John M. Yeager, Ed.D, MAPP, is Director of the Center for Character Excellence at The Culver Academies in Culver, Indiana. John consults with Dave Shearon, and Sherri Fisher at www.FlourishingSchools.com, an organization that integrates best practices in education with cutting edge Positive Psychology research. He co-authored the recently published book, Smart Strengths: Building Character, Resilience and Relationships in Youth. Full bio.
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What do you want more of? This is an important question in positive psychology circles. For me, the answer is more and better integration in my life. I find myself trying to balance a continual series of trade-offs between work and home. I want change, but behavior change is a finicky phenomenon.
Sometimes, life presents conditions for a perfect storm of epiphany. The confluence of two recent events nudged me closer to cracking the “code of life integration.”
First, a Book, Total Leadership
In early June, I was browsing at the bookstore and found Total Leadership by Stewart Friedman. The first paragraph asked: What if you could improve your performance in the areas that seem to be most at odds with each other – work and life beyond work – at the same time? Wow, what a novel thought! I snatched up the book and began the read.Friedman cautions that total leadership–a life of authenticity, integrity, and creativity–is not about trade-offs or juggling acts. Total leadership emerges through the integration of four life domains:
- home and family
The key to integration is found in our strengths and the things that matter most to us. Strengths and values form the foundation of the four domains. They are the architecture of our home life, our work, interactions within our communities, and how we take care of ourselves.
Friedman suggests that people compare their ideals and values versus daily reality as a percentage of total time and energy. How important is each domain to you? An example is: 30% home and family, 30% work, 20% community, and 20% self. Now, reflect on what is actually happening and ask, what is the percentage of focus and energy you put into each domain? I was startled by the conflict between my ideal and my reality. How could I get them into better alignment?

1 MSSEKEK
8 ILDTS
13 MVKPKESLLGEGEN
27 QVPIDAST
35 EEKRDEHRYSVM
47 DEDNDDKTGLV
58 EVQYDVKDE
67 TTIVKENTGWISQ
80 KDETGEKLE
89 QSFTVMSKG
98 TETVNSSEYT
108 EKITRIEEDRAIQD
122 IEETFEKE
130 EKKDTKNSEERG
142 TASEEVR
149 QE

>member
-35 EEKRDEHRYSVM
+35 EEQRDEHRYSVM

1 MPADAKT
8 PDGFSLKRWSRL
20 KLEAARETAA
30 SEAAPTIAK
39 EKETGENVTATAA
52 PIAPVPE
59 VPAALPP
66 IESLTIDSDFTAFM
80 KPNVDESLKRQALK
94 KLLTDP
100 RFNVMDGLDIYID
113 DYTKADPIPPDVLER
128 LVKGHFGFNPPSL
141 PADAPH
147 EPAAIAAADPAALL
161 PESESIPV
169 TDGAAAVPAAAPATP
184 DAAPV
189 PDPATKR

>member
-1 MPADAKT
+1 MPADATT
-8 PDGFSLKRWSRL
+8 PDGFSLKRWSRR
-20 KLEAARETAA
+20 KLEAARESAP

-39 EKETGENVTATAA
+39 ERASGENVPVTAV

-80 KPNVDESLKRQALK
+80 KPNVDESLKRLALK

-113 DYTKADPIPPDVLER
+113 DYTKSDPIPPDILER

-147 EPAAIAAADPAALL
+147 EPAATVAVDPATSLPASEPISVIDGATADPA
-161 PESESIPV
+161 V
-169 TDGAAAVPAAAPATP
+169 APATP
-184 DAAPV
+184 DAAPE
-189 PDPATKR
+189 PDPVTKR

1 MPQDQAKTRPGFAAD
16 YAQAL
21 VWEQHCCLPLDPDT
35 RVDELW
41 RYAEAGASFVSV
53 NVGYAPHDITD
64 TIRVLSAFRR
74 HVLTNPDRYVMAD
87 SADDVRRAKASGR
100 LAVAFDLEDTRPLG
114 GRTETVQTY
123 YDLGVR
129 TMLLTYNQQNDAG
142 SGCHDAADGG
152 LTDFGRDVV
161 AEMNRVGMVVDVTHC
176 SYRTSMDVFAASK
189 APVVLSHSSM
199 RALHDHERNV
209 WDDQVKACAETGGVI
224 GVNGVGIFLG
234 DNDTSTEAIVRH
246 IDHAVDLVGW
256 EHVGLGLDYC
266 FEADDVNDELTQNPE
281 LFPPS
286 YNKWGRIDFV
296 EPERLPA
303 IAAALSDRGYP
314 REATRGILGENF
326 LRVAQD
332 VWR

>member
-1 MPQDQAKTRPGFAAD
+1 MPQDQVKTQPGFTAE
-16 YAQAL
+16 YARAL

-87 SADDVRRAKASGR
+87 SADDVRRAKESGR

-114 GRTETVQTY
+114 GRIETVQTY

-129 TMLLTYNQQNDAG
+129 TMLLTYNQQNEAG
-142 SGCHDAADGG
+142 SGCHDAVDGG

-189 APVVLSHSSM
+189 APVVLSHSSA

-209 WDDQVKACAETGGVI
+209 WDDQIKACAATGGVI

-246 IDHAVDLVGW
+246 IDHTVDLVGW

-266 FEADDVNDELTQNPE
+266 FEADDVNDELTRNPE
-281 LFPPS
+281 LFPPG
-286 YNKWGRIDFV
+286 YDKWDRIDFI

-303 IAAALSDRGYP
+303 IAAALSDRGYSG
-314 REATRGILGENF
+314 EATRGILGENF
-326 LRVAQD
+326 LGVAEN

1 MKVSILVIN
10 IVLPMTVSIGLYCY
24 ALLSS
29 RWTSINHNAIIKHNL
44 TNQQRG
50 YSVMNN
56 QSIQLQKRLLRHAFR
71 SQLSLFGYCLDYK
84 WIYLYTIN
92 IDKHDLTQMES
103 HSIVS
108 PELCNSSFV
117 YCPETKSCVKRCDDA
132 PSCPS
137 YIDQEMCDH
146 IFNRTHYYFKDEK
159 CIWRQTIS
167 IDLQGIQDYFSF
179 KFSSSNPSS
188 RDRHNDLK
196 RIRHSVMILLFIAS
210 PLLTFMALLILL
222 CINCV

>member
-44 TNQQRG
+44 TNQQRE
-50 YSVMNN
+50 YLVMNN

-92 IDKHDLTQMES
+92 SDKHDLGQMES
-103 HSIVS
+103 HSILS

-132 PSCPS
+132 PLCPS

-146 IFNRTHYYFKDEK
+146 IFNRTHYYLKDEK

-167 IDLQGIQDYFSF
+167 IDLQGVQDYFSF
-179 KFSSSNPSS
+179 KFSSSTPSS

As a next step, Friedman recommends drawing a graphic representation of the four domains, similar to a Venn Diagram, that illustrate the relationships between home and family, work, community, and self. He asks readers to
- consider the size of each circle in relation to the percentage
- notice whether the circles overlap or are distinct from one another
Graphically seeing the relationships is very informative. Friedman notes that with this exercise, “it’s not a matter of how much attention you’re devoting to the different parts of your life but, rather, how the interests you are serving in one domain relate to your interests in the other domains. Are you being the person you want to be, no matter where you are in life?”
Second, a Death in the Family
As I worked through the book and considered these questions, my mother-in-law was diagnosed with advanced cancer, which she succumbed to a month later. Her final month of life and her passing shook my wife, daughter, and me to the core. She was such a vibrant woman throughout life, and a courageous one during her illness. We lost someone more precious than words can even describe.
Am I being the person I want to be?
Her diagnosis was the nudge for me. That moment was a consciousness-raising experience, one that clarified my response to Friedman’s question: “Am I being the person I want to be, no matter where I am in life?” Without pause, my top strengths of teamwork, gratitude, kindness and spirituality came alive in the act of care-giving for my wife, daughter, and extended family.
We traveled to my mother-in-law’s funeral in New Hampshire, then returned to Indiana and all the domains of daily life. Faculty meetings were beginning again at my school. Of course, I was tired from intense care-giving, but realized I could shift and continue to build my strengths and care-giving skills to teaching and mentoring in my work domain. This integration has had unanticipated benefits. My fitness workouts have been more frequent, I am eating better, and my time in mindful meditation is more pronounced. My domains are now overlapping, and my cup runneth over!
Freidman, S.D. (2008). Total Leadership: Be a Better Leader, Have a Richer Life. Boston: Harvard Business Press.
Images: Hollow heart made of jigsaw puzzle pieces courtesy of Horia Vorlan